4 tenets of sustainable living

According to Conserve Energy Future, sustainable living is based on four main pillars:

Housing humans is a big contributor to waste. According to the NSW EPA, the construction and demolition (C&D) waste stream accounted for the largest proportion of both waste generated and waste recycled in 2019–20: 12.5 million tonnes of C&D waste were generated, of which 9.6 million tonnes were recycled.

Moving humans around can also be an unwise use of the Earth’s natural resources, as burning fossil fuels contributes to global warming. For this reason, Green Travel Plans (GTPs) outlining alternative transport options are often requested by councils from developers.

As you’ll see below, the housing of the future could go a long way to tackling issues around sustainability.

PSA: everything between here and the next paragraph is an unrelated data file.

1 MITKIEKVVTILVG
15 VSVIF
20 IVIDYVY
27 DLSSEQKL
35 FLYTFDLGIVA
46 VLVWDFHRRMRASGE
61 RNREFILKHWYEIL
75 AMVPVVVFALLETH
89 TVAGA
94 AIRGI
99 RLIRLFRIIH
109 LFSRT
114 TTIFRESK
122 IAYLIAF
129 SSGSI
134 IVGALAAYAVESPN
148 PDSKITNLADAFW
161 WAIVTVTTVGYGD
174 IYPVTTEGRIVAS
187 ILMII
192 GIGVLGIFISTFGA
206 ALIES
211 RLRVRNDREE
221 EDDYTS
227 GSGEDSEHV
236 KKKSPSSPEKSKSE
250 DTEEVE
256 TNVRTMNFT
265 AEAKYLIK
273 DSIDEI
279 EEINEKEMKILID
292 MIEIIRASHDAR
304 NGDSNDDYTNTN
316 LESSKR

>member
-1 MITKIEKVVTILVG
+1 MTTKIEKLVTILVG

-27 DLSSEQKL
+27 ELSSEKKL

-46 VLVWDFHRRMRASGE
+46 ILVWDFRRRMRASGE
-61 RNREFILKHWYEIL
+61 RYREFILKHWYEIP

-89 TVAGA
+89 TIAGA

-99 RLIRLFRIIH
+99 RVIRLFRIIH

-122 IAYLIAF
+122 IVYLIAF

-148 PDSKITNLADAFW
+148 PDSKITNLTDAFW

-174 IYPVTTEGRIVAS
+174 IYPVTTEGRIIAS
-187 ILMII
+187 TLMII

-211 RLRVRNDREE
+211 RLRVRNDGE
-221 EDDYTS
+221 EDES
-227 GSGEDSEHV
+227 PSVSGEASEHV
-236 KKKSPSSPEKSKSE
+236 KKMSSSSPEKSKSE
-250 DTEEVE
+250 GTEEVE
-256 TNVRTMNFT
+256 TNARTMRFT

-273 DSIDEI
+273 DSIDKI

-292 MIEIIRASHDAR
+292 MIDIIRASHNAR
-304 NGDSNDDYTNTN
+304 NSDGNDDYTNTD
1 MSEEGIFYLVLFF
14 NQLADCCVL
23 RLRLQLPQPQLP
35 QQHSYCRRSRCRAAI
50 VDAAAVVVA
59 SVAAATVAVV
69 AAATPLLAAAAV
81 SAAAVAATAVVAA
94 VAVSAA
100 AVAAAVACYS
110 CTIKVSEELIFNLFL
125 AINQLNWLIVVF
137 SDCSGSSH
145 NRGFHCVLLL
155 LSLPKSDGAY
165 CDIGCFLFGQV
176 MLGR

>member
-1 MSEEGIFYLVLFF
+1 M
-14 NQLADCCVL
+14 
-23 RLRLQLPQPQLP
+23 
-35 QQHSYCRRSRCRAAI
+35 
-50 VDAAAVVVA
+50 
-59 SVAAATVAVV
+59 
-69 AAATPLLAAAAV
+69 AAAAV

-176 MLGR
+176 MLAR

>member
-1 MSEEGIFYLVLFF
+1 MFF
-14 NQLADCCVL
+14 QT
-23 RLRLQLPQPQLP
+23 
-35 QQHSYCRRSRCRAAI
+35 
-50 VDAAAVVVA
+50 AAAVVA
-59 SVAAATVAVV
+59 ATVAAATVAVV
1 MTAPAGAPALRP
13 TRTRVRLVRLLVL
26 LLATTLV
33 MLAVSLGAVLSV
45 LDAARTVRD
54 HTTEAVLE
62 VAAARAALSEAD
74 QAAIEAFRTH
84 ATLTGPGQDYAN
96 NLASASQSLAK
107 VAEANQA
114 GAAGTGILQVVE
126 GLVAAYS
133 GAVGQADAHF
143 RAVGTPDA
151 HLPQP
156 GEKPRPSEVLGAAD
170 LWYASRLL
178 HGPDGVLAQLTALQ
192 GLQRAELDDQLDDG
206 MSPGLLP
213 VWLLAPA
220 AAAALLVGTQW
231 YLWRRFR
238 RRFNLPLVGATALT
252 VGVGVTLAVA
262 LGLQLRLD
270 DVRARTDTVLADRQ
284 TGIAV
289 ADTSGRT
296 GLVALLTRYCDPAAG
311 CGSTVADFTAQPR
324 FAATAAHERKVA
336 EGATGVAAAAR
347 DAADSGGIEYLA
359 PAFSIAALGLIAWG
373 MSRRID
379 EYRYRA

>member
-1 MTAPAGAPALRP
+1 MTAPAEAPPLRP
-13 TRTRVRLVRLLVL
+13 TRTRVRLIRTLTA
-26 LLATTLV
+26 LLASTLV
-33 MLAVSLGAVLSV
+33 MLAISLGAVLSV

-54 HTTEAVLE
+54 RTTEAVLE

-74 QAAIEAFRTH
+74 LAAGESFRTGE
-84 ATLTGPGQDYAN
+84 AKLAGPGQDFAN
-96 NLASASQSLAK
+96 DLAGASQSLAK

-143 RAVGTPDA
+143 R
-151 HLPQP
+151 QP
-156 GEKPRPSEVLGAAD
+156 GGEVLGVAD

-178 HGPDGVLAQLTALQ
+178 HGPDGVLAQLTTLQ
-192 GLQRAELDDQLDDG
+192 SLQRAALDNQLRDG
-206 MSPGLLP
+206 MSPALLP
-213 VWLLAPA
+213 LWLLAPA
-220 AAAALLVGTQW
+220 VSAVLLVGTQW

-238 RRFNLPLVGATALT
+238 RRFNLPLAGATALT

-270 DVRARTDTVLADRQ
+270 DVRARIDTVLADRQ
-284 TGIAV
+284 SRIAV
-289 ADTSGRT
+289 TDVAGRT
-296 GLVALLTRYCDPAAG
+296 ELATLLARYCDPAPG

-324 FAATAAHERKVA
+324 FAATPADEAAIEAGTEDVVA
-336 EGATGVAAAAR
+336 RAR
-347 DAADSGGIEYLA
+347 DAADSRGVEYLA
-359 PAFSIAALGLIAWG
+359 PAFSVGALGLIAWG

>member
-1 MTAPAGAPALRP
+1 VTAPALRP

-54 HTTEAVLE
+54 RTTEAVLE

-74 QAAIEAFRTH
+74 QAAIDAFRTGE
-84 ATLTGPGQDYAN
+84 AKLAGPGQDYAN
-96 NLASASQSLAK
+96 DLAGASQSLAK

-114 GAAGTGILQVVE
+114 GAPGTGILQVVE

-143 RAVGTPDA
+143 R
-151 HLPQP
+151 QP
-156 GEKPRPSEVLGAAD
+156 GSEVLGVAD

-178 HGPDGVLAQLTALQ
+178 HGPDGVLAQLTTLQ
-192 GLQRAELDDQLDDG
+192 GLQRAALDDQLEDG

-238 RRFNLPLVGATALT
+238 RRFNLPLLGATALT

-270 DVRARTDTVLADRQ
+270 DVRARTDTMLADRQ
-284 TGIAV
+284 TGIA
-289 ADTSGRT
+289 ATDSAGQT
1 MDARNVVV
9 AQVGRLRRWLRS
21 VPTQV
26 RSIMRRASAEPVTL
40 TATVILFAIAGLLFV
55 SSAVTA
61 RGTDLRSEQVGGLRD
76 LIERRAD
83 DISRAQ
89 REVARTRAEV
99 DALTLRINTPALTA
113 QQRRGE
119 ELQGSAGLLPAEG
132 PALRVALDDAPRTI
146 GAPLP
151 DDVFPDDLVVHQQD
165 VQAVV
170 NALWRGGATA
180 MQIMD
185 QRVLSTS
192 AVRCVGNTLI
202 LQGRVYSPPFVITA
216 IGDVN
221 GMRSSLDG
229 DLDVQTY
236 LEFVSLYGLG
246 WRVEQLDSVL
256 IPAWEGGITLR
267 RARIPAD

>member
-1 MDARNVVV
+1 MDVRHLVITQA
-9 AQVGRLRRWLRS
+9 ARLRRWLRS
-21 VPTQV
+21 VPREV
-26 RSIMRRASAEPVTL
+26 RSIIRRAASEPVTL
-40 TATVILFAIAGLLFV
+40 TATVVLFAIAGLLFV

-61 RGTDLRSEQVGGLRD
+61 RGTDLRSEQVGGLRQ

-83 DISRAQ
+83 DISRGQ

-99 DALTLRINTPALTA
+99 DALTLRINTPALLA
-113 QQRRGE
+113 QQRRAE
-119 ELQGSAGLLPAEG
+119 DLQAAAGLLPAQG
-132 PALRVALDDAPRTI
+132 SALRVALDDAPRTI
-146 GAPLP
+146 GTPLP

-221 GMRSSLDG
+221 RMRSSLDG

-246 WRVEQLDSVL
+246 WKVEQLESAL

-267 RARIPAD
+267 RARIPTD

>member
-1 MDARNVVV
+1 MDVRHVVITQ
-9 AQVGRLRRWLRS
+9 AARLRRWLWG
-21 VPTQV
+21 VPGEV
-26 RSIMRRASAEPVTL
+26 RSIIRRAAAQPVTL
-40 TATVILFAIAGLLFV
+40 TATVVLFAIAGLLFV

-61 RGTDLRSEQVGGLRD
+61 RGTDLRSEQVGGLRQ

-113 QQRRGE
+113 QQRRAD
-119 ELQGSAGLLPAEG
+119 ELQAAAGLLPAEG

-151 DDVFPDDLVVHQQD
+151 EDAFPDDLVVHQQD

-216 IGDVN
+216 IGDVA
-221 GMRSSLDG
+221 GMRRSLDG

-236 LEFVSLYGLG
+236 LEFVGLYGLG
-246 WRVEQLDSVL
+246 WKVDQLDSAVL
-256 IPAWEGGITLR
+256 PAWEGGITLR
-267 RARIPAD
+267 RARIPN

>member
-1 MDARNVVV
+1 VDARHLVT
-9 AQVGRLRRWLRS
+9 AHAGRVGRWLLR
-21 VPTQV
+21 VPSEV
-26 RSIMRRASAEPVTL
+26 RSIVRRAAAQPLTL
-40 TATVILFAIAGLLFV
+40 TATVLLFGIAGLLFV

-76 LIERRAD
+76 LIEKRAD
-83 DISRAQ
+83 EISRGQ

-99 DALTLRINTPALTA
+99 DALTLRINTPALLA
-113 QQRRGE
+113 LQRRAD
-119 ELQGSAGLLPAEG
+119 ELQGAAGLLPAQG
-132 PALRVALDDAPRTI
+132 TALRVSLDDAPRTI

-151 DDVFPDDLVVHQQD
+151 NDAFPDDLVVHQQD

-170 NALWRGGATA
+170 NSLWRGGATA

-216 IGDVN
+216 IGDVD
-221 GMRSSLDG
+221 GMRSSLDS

A revolution in housing

One organisation that “recognises we’re in a climate emergency” is developer Nightingale Housing. It commits to delivering only all-electric, fossil fuel-free homes and commercial spaces.

Nightingale reduces waste in the demolition and building stages, and takes out things like second bathrooms, individual laundries, and individual car parking.

It’s all about promoting community and de-prioritising the car.

“That’s why we locate buildings in well-appointed urban areas, accessible by public transport, cycling routes, car-share and other local amenities,” Nightingale says on its website.

And, apartments feature double glazing, excellent insulation and 100% certified GreenPower.